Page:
The credit for the drop in the inflation rate, Professor Stigler believes, can be shared by both the Reagan administration and the Federal Reserve Board.

''I don't think they're separate,'' he says. Even though Fed chairman Paul A. Volcker was appointed by President Carter, Stigler argues, the Fed is not immune to other factors such as the gradual replacement of members of the board by new appointees, discussions and pressures from the Treasury Department and the President's Council of Economic Advisers, and the passage of time.

''I have to say,'' he adds, ''that if Carter had won (in 1980) - and it's a guess and I wouldn't know how to prove it - I would have expected the rate of inflation to be higher at the present time than it is, even with the same chairman at the Fed.''

The reason prices came down, Dr. Stigler believes, ''was the strenuous, rigorous - maybe excessively rigorous - game of control we had the first six months of this year.''

As to his use of the dreaded word ''depression,'' Dr. Stigler dismisses it as ''just lingo. It doesn't mean anything.''

''Of course, we don't have the 25 percent unemployment we had in 1932. On the other hand, in the old days, the language was different. The famous textbook of Gottfried Haberler was called 'Prosperity and Depression.' And there weren't namby-pamby words like recession.''

''I've been saying,'' Stigler adds, smiling, ''that when (House Speaker Thomas P.) Tip O'Neill invites me to Washington, because I assume that's where I'll get my next invitation, I'm going to say next spring that I think we're out of depression and back into recession.''

Although questions for Dr. Stigler often turn to public-policy issues like taxes and the recession, the citation accompanying his Nobel Prize took note of his studies of ''the causes and effects of public regulation.'' So when Professor Stigler, who has advocated broad deregulation of many industries, is asked if he thinks the trend toward deregulation has gone far enough, he responds with a question of his own.

''Are you asking what a benevolent dictator would like or what a president, living in Washington, in that climate, can do?''''They've done some things I like, such as the deregulation of the oil industry. That was a shambles of shortages, surpluses, and absurd bonanzas and non-bonanzas. That's terminated. I think that's a brilliant stroke.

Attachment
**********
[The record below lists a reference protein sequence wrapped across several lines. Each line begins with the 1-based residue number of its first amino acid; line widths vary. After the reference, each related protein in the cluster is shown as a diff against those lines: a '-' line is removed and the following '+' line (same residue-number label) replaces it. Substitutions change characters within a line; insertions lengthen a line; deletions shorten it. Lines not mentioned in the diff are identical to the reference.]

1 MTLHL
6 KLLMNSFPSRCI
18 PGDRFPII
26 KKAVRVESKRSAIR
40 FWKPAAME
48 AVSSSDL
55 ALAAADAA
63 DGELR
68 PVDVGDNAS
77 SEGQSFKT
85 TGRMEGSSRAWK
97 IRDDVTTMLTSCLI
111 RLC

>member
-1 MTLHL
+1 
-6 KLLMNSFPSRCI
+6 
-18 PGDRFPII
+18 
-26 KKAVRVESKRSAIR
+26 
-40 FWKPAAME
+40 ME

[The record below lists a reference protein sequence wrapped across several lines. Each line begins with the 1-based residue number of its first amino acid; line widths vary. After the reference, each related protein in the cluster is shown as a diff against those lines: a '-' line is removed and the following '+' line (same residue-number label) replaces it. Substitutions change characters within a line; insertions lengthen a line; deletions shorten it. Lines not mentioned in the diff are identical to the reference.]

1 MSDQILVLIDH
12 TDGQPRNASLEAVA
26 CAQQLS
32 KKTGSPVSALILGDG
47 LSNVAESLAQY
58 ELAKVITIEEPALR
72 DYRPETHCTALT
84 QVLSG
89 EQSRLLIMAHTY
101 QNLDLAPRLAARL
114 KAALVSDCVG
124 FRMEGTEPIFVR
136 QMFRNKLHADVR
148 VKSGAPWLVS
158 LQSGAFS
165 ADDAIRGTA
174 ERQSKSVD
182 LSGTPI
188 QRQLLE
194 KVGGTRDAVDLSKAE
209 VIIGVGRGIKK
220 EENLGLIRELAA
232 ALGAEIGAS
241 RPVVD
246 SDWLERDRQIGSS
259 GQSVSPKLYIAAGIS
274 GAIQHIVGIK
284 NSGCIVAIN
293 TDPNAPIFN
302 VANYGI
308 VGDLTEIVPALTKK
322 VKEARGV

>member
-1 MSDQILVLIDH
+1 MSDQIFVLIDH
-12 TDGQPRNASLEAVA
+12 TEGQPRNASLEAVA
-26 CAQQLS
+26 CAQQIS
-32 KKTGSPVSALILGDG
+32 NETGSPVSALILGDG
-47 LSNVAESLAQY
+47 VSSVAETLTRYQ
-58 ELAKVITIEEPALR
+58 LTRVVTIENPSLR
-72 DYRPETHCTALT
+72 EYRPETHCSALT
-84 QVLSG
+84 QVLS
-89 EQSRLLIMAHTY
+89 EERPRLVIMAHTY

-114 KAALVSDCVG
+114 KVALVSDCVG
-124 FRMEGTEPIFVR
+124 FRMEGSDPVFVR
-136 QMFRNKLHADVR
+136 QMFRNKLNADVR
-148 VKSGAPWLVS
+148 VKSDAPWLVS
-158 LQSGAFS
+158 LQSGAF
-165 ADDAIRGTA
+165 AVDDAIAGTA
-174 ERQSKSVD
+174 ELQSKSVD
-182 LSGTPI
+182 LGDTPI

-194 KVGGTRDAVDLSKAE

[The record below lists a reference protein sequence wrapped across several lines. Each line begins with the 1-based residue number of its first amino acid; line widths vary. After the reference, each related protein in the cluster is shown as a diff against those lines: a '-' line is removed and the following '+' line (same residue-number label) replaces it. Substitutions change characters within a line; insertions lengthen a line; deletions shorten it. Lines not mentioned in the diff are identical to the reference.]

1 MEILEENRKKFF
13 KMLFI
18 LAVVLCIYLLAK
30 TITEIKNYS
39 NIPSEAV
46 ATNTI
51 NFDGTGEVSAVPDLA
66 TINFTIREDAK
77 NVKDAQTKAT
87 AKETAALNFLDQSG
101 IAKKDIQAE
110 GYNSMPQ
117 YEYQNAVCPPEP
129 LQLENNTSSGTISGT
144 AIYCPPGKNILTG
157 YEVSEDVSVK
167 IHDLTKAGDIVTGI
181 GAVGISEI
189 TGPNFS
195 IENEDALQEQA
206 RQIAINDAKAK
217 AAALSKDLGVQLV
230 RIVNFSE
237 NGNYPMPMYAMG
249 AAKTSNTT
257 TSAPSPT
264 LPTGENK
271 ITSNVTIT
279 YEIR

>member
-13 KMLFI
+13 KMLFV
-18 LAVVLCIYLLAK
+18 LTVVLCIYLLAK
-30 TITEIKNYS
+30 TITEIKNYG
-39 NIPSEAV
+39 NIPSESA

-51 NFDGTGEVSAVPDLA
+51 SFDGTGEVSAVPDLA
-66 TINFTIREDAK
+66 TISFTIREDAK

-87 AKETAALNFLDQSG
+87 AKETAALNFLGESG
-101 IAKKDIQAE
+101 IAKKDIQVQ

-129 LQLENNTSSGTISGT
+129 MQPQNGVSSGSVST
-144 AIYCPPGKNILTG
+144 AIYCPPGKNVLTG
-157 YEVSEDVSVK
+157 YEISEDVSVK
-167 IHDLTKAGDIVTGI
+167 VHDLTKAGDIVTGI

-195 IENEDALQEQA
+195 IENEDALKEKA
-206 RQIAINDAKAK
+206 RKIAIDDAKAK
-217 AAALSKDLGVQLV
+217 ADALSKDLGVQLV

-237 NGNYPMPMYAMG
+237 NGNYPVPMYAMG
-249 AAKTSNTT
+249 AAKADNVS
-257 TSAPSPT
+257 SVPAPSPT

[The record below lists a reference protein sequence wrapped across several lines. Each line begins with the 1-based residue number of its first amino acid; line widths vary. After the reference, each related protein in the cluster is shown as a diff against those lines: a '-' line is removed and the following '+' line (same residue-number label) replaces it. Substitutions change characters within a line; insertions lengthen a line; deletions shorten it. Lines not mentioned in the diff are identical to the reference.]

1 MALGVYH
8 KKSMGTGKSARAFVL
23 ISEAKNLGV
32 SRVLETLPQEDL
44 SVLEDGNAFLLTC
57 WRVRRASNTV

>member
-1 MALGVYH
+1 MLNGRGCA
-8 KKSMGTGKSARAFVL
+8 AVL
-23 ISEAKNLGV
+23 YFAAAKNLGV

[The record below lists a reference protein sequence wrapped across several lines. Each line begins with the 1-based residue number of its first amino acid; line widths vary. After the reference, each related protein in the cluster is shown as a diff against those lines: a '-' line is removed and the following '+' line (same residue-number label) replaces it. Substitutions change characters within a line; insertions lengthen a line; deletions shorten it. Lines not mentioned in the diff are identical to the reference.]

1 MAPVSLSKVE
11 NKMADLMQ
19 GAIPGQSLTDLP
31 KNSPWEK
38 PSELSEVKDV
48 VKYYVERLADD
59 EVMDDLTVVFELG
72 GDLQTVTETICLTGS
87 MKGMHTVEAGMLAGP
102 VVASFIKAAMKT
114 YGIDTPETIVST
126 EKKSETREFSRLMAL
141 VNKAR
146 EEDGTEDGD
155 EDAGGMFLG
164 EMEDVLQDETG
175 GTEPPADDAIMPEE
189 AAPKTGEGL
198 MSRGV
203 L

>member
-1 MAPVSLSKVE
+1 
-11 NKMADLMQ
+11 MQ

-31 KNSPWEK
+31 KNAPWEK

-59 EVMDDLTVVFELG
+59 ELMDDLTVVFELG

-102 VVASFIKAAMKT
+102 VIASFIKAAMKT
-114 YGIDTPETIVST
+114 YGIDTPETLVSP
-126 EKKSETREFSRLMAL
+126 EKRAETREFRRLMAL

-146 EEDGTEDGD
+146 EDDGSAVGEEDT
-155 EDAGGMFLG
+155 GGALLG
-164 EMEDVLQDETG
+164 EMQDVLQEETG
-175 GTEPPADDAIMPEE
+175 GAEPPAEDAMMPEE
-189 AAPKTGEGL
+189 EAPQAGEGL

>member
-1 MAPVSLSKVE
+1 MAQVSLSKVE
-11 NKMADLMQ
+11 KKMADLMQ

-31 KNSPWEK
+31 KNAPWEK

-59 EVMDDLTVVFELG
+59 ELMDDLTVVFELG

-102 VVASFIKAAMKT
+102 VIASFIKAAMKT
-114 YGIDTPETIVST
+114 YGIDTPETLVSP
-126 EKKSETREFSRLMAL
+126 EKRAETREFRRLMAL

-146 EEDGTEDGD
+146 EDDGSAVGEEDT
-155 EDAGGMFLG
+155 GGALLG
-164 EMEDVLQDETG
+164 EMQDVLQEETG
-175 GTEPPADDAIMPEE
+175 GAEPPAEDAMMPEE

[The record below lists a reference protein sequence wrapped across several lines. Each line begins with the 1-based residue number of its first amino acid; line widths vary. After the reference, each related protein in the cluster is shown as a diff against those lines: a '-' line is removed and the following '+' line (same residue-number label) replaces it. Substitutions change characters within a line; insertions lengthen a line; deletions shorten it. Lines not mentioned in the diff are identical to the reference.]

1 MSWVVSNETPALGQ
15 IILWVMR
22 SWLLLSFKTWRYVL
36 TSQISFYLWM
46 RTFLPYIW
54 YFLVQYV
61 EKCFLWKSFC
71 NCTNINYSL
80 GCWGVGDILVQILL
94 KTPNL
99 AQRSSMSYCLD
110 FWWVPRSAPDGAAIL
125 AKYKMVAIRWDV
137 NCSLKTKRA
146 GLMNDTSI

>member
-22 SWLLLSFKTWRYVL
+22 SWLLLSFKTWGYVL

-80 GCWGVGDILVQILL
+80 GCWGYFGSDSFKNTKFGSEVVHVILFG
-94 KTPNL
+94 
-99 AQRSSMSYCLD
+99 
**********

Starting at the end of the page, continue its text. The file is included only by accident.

''On the other hand, they're afraid to touch the sacred cow of natural gas, which I would like to see deregulated. But it's one thing to ask a professor what he would like, and its another to ask a president what he can possibly get done.''

As for regulations designed to control pollution, Stigler says they are ''kind of inefficient,'' spending money that could be used for other purposes.

''We have,'' he notes, ''an antipollution system that seems primarily designed to keep industry from migrating from the North and East to the South and West. That is, it's okay to have high pollution in one area, provided you don't add to it. But if you're in another area, where there isn't any pollution, you can't add to that, either.

''That's just absurd from a social point of view. It might cost very little to build a plant that was sensible for the Southwest, and yet you can't do it because they have to meet the same pollution standards they do in heavily smogged areas.''

Many of the industries in the North and East are considered ''basic'' industries, like automobiles and steel. While they pay for antipollution measures, they are also trying to stay in business, partly by seeking protection from imports. Dr. Stigler believes neither Congress nor protectionism should be used in the fight for these firms' survival.

''Let the market decide that,'' he said. ''I shouldn't think it would be a matter for the Congress to decide which industries should be our long-run saviors.''

At the same time, he notes ''there is a huge wave of protectionism going on at the present time. Very alarming. And we're likely to have it, and have it in painful forms, until we have a substantial business recovery. Every industry that's been hit. . .is going to run down to Washington, to say 'let's stop these guys from importing.' ''

Finally, Professor Stigler's reaction to winning the Nobel Prize and the $157 ,000 that goes with it was approached in the academic manner he has used in over 40 years of teaching: scientifically and humorously.

''One of my hobbies is the study of science, including the sociology of science,'' he says. ''And you wonder what the fuss is about. You know, I haven't contributed anything to economics in the last month. So I'm really the same person I was a month ago.''

There is one possible ''cost'' in the prize, he admits. ''There must be a lot of people who fall right on one side or the other side of getting it. And accidents of longevity and accidents of a dozen other sorts determine who gets it.

''But I don't think it does much harm.''